Summer Fun Activity: Let's Have an Outdoor Car Wash
Warm days make perfect occasions to take dramatic play outdoors
- Grades: PreK–K
SKILLS: Children practice fine and gross motor skills as they act out holding a car wash.
- play trucks, wagons, tricycles
- soapy and clean water
- large sponges, old towels
- chart paper, crayons
IN ADVANCE: Talk about car washes. Invite children to talk about times they helped wash cars at home or took a ride through a car wash. Together list the steps involved in washing a car and write these down on an experience chart. Number your steps to help children see that there is a real sequence of events that needs to be followed.
1 Explain that today during outdoor time everyone will have a chance to wash the outdoor riding toys in a toy wash. First, brainstorm a list of the things you'll need. If children are having problems naming things, ask, "What will we need to dry off the toys?" or "What can we use to take the soapy water off?"
2 Go outside and organize the event by marking off the space where the activity will take place. Help children set up the sequence, starting with the soapy water, then rinsing and finally drying. (You may even want to bring your experience chart outside so everyone can refer to it.) Ask children what jobs they want to do in the sequence and then later encourage them to trade jobs with one another.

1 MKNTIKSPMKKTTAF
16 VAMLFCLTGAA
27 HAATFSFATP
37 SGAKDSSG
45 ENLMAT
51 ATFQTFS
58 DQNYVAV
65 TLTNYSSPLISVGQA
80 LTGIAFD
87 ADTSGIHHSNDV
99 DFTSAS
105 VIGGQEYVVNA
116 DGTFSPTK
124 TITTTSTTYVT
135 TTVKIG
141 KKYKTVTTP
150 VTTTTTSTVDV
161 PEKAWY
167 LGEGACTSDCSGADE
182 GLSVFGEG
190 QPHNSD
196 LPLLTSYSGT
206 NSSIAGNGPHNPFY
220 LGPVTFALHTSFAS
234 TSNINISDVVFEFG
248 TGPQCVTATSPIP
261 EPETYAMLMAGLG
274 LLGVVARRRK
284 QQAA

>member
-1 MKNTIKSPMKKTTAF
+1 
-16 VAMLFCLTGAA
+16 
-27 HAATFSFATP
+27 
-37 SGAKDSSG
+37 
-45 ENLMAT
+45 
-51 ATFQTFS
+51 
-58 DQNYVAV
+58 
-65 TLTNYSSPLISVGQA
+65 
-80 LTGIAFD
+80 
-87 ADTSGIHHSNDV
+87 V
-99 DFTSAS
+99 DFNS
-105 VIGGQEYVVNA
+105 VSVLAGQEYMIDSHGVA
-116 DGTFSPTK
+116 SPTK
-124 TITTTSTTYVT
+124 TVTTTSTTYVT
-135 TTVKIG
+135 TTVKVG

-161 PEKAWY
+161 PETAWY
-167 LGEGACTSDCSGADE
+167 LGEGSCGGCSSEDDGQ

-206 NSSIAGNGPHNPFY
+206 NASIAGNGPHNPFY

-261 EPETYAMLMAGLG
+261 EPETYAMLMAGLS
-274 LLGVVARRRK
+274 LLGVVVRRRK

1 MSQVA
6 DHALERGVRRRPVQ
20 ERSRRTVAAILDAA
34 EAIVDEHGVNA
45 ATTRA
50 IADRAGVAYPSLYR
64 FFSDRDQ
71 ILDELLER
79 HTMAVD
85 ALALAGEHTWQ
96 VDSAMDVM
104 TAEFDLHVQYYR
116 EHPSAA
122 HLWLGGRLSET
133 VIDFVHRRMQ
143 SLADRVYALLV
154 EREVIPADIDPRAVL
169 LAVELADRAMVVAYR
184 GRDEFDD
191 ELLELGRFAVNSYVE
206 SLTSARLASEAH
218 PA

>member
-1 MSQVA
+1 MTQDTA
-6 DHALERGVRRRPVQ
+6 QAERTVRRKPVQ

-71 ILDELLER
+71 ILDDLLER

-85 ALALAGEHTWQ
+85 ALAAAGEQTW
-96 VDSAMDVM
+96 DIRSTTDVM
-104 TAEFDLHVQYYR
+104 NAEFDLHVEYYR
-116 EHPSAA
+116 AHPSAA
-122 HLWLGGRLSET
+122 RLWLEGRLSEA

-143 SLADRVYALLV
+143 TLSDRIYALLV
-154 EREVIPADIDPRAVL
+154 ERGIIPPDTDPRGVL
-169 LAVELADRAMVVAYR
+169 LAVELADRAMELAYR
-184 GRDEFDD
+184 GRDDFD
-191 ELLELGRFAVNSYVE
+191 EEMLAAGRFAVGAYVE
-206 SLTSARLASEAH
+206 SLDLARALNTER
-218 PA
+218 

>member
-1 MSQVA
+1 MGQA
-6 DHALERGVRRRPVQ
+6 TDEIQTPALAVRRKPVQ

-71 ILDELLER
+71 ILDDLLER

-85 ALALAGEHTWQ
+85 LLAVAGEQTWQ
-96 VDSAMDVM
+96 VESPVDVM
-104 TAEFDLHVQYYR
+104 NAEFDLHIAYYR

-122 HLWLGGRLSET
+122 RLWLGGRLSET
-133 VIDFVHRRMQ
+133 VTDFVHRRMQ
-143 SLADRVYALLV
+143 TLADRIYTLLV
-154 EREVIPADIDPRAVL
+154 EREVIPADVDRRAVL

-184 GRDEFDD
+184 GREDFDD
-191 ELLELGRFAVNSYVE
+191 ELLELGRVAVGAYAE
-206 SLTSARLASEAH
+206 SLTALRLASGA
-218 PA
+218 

3 When everything is set up, ask the "drivers" to bring vehicles into a line to start the wash. If possible, take before and after photos of the vehicle, along with some pictures of children doing the washing.
4 When finished, ask, "What can we do to help keep our riding toys clean each day?" "What do you do to keep your toys clean and in good condition at home?" "Where do you store your toys?" "Which are your favorites?" "Why are they your favorites?"
For younger children: Be sure to provide large plastic aprons children can wear as they enjoy this toy-washing activity.
For older children: Invite children to imagine that sponges and towels were not available to use as washing and drying tools. What might children substitute? How would the substitutes work?
Use the pictures you took during the wash to create a Toy Washing 101 instruction book. Invite children to put the photos in the proper order. Once they are in order, record what children say as they describe the steps they took to wash the toys.
Car Wash by Susan Steen (Puffin, 2003; $6.99)
Car Wash Kid by Cathy Coldberg Fishman (Scholastic, 2003; $4.95)
The Scrubbly Bubbly Car Wash by Irene O'Carden (HarperCollins, 2003; $15.99)